Mrs Foster told the inquiry that she had not been given the best estimate of the total cost of the subsidy spend which was £445m.
She denied that she had signed a "blank cheque" without knowing how much was to be spent.
Mrs Foster said with hindsight it would have been better for the overall cost figure to be included in a formal impact assessment that she signed off, before the scheme went live.
It stated her belief, that the costs of the scheme were justified because of the benefits.
She said there had been "much commentary" around the blank cheque claim.
"I don't accept that it was a blank cheque," said Mrs Foster.
"I did read that information given to me and I took the information at face value.
"I now know with hindsight I should have been given more information but I don't accept it was a blank cheque at that time."
But inquiry panel member Dr Keith MacLean asked how Mrs Foster could make a decision about the prudent use of public money when she did not know how much was to be spent.
She said that she was happy that funding commitments had been looked at carefully by Whitehall officials.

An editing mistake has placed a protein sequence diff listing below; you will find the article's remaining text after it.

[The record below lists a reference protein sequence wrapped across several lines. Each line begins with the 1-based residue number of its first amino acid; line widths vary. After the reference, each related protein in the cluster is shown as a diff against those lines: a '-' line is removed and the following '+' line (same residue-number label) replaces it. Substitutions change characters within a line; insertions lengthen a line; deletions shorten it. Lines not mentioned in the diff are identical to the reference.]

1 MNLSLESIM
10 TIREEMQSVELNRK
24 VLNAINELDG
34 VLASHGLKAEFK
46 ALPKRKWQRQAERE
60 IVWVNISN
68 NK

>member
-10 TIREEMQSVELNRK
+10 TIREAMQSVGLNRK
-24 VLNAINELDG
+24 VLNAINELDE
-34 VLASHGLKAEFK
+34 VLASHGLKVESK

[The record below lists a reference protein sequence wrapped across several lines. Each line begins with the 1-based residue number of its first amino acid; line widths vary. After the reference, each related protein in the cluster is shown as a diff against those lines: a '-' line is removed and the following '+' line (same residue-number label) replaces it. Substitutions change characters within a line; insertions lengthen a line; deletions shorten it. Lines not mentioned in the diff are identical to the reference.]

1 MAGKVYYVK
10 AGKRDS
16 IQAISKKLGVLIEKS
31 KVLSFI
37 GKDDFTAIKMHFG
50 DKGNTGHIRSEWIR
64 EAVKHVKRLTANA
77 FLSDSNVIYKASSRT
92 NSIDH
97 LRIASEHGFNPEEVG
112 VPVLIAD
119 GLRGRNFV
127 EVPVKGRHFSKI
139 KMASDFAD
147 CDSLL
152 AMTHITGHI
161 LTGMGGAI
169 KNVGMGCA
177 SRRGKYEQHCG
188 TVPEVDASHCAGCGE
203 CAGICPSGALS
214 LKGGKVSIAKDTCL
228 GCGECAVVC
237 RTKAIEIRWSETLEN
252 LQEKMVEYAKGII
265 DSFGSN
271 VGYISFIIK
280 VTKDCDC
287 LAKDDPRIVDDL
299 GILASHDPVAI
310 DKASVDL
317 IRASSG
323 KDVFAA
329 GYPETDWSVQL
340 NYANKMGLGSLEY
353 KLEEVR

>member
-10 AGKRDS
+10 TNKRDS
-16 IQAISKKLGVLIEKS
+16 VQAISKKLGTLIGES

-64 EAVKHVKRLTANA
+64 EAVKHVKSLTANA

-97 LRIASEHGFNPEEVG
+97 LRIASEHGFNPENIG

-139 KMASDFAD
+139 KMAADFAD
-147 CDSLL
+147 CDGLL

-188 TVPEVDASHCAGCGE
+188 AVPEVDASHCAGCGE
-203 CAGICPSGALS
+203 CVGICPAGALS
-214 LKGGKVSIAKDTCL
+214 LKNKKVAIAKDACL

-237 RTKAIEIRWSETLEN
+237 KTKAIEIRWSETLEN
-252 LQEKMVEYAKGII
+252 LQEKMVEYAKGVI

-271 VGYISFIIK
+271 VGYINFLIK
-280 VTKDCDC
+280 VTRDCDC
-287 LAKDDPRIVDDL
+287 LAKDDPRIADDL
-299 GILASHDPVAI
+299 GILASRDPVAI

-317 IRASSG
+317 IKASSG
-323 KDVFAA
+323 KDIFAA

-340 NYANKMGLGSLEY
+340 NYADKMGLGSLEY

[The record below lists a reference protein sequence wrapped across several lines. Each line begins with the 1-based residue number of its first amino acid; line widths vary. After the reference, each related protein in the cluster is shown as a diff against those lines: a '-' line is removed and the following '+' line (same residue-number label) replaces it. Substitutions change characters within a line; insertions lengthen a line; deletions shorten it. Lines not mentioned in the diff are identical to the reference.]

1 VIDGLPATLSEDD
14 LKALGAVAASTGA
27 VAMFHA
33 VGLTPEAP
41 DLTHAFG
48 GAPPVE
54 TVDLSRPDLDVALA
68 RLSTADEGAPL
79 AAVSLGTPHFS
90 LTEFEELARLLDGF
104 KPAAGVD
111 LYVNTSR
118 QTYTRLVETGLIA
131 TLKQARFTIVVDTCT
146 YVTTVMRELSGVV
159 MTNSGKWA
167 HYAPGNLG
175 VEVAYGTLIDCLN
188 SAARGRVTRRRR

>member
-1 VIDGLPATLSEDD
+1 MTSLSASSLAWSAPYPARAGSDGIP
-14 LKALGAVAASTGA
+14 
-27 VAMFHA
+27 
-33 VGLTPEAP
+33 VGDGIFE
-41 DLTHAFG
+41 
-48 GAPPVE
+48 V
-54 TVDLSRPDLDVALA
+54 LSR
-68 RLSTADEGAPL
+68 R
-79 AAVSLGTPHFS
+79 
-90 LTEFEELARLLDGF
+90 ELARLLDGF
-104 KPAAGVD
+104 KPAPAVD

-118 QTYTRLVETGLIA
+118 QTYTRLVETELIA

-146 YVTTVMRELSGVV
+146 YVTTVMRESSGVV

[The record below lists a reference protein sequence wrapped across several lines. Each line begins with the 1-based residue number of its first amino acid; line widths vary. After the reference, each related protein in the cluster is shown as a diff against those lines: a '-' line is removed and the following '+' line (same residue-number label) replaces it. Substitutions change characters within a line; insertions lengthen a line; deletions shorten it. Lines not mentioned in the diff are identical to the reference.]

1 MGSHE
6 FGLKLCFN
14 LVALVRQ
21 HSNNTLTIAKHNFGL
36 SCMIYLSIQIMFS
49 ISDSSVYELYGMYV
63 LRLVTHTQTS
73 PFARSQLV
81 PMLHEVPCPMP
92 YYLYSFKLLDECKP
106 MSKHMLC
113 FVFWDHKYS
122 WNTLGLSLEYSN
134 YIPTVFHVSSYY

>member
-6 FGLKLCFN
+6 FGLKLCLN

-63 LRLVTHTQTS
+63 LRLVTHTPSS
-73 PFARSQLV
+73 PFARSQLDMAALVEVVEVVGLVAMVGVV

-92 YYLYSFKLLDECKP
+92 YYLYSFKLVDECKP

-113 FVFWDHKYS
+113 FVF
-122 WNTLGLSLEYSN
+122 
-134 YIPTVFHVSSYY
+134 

Dr MacLean suggested she "should have asked for more information".
"Well that's how you see it, yes," she replied.
The Inquiry chair, Sir Patrick Coghlin, said it would be for the panel to make a decision about that.
'A very big deal'
Also on Wednesday, Mrs Foster said she had not been given information about a clear warning not to proceed with the scheme in June 2012 - just months before the launch.
It was made by the Office of Gas and Electricity Markets (OFGEM) which was being paid to run it.
Its experts had advised DETI officials to wait and reflect cost controls being introduced into the scheme in Great Britain.
Mrs Foster said she did not believe the warning had been flagged up to her and it ought to have been.
She said it was a "very big deal" and the reasons for it ought to have been raised with her in a formal submission.
DETI official Fiona Hepper had given evidence that she told the minister about the warning but the decision was taken to proceed and bring in the controls later.
Mrs Foster said looking at her diary, there was no record of either a telephone call or meeting to discuss the matter.
She said the end of June 2012 was a particularly busy period.